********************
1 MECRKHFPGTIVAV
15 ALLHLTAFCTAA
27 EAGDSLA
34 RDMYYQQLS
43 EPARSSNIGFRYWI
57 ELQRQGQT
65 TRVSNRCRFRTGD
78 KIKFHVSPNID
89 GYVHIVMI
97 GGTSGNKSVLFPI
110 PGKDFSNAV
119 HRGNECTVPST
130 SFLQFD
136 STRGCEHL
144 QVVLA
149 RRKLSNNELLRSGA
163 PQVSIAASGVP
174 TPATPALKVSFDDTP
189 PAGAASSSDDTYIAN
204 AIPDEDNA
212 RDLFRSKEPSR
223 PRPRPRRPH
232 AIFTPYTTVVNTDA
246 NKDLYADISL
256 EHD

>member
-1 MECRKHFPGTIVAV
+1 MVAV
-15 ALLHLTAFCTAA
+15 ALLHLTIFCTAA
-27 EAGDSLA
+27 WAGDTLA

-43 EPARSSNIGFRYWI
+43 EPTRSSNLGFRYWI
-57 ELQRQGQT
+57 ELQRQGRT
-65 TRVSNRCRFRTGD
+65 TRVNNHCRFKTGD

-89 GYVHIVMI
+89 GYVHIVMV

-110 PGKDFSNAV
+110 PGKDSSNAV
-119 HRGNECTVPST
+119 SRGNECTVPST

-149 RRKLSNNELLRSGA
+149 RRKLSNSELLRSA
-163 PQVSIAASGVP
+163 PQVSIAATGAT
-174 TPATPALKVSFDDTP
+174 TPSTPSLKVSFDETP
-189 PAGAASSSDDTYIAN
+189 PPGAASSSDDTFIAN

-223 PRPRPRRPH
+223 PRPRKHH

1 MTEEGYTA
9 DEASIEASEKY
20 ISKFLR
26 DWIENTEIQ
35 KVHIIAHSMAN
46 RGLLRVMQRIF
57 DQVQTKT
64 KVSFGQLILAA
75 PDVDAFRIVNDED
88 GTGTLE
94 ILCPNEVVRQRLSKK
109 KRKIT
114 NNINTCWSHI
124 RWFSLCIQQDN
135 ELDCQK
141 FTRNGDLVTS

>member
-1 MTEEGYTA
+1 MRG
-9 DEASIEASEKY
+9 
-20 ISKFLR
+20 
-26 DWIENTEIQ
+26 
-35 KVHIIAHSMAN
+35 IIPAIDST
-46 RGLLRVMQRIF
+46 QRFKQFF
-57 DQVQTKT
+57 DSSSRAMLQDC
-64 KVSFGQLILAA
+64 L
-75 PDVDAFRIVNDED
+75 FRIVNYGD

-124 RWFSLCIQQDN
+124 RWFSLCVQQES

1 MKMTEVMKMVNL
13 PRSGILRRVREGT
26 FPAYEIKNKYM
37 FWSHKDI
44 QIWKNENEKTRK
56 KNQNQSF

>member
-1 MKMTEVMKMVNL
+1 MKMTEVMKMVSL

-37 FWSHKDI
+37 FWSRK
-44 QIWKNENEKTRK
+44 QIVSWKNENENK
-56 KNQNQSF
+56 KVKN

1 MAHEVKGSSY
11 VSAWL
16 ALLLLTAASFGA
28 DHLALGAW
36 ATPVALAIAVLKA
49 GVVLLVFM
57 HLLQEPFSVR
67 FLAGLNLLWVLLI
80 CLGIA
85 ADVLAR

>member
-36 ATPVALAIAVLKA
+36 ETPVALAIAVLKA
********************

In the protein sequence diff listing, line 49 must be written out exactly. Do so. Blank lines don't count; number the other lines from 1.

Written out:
-174 TPATPALKVSFDDTP